What type of SMSF trustee are you?

As your professional life progresses, you will undoubtedly be asked to undertake a personality inventory to apply the theory of psychological types to team environments. One of the most common of these is the Myer-Briggs Type Indicator.

A similar inventory has been applied to SMSF trustees with two studies undertaken by independent research group CoreData.

In 2011, three key types of SMSF trustee — “controllers”, “coach-seekers”, and “outsourcers” — were identified.  As with any type of personality indicator, there is rarely a dominate type and most personalities are a combination of multiple attributes.

The controllers are considered the biggest representative group.  They are typically the traditional “DIY super” pioneer — keen to manage their own retirement savings, and confident they can do it themselves with their own resources and support.

Coach-seekers, on the other hand, are trustees who, while still wanting control over their retirement saving plans, know the value of informed guidance, and that the right information can put their fund ahead of the pack. These trustees, according to the research, “seek external affirmation for their decisions, and while they would rather do things themselves, they need information and support in their decision-making and are often looking for someone to help or mentor them”.

The final category are the outsourcers, who mostly prefer to delegate management of their retirement savings to someone else.

The breakdown of the SMSF trustee population in 2011 were controllers 40%, coach-seekers 25% and outsourcers 14%. The research estimated that the overall general population (not just SMSF trustees) broke down to 20%, 30% and 50% respectively, so it’s plain to see that the research confirms that SMSF trustees stand out from the crowd.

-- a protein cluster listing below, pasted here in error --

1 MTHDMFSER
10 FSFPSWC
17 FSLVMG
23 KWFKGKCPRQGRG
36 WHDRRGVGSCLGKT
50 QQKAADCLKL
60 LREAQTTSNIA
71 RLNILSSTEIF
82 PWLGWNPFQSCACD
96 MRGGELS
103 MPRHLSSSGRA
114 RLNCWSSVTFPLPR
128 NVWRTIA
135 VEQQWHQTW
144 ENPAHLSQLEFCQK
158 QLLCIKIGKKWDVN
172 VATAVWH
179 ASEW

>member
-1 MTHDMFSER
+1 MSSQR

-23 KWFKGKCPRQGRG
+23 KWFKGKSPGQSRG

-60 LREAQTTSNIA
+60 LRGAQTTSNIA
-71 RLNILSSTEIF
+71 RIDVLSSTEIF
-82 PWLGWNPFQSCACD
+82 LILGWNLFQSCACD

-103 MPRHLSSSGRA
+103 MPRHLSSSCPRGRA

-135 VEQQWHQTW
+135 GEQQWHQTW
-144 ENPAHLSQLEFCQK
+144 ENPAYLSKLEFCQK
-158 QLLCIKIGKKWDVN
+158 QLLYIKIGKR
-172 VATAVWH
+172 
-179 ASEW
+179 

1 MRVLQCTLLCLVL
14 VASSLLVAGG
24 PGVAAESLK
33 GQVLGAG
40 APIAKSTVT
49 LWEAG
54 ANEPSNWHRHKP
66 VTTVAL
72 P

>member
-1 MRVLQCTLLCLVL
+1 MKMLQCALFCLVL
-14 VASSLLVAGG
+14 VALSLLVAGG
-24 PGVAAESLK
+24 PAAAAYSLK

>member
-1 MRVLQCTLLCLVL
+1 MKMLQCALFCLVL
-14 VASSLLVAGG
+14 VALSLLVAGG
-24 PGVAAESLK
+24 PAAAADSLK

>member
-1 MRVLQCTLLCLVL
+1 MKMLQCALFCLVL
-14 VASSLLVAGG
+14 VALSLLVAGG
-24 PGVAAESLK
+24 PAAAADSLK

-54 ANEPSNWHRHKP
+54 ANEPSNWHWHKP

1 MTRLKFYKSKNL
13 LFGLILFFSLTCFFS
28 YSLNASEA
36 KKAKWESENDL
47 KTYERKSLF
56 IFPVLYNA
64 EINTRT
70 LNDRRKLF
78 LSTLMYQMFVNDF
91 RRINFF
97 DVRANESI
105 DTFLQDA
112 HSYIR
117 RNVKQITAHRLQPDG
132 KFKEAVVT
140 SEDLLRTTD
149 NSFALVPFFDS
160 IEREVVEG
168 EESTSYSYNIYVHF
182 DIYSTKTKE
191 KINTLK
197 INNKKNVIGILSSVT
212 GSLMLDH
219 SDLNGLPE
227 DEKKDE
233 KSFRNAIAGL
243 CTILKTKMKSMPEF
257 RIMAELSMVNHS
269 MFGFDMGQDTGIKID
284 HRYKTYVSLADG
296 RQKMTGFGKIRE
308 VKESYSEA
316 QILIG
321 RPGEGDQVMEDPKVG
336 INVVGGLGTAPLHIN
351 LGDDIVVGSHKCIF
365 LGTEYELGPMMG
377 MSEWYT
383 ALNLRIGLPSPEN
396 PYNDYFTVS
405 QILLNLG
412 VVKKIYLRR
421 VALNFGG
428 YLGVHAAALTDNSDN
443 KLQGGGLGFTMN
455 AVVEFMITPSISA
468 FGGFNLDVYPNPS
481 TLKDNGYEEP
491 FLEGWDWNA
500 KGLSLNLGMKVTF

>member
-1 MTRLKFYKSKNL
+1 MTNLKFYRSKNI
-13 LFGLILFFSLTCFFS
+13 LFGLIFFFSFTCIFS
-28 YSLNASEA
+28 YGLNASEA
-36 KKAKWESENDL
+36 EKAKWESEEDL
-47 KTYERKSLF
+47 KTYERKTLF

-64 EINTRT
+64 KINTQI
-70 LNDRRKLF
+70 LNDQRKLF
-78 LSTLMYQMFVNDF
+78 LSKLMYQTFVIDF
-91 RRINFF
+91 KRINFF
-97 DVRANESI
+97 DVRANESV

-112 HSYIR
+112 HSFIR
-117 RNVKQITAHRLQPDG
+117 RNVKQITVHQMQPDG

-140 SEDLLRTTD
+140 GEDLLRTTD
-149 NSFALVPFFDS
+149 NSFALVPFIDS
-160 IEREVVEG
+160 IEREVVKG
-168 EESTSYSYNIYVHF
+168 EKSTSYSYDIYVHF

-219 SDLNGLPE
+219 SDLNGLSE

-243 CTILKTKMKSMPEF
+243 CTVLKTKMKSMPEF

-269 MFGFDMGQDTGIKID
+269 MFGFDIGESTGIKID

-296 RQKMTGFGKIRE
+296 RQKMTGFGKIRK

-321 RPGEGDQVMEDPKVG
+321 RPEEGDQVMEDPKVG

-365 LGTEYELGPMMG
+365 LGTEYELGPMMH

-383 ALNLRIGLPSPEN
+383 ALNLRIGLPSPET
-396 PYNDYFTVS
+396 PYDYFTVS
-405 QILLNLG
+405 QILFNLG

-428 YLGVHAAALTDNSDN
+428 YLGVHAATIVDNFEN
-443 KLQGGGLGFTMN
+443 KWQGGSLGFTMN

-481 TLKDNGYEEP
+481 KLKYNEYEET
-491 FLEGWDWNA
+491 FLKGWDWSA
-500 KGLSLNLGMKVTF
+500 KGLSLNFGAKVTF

The latest study shows that these representative proportions have changed — and in a way that is telling for the sector overall.

While controllers and outsourcers have largely remained unchanged as a proportion of overall SMSF trustee numbers, coach-seekers now comprise 46% of the SMSF trustee population — a big jump from the initial 25%.

The inference is undeniable. The plethora of service and product suppliers to the SMSF market will be looking to present their solutions more from a “help-you-do-it” approach than a “do-it-yourself” option.

The “coach-seeker” trustee now presents the biggest growth opportunity for professionals offering services to SMSFs, especially those who can provide the specialised advice and strategies sought by a sector hungry for information and education — and justifiably so.

Another salient pointer to the future growth opportunities of the SMSF market was highlighted by report: SMSF trustees are getting younger, and living longer. “We are also seeing greater interest in SMSFs by a younger demographic, those younger than 40, who are seeking a one-stop shop to service their requirements,” the report says. “The emergence of this group, as well as the need to provide income to take into account greater longevity as part of the planning process, bode well for appropriately qualified professionals with SMSF expertise.”

With the recent increase in SMSF trustees looking for guidance, and the ongoing trend in the same direction, suppliers and advisers to the SMSF market will be beholden to come up with the goods. Not only has Superannuation Australia long recognised the importance to every SMSF trustee of the value of solid and reliable super information, we are also taking efforts to fill every knowledge gap along the way. SMSF trustees — no matter what personality type — should expect nothing less.

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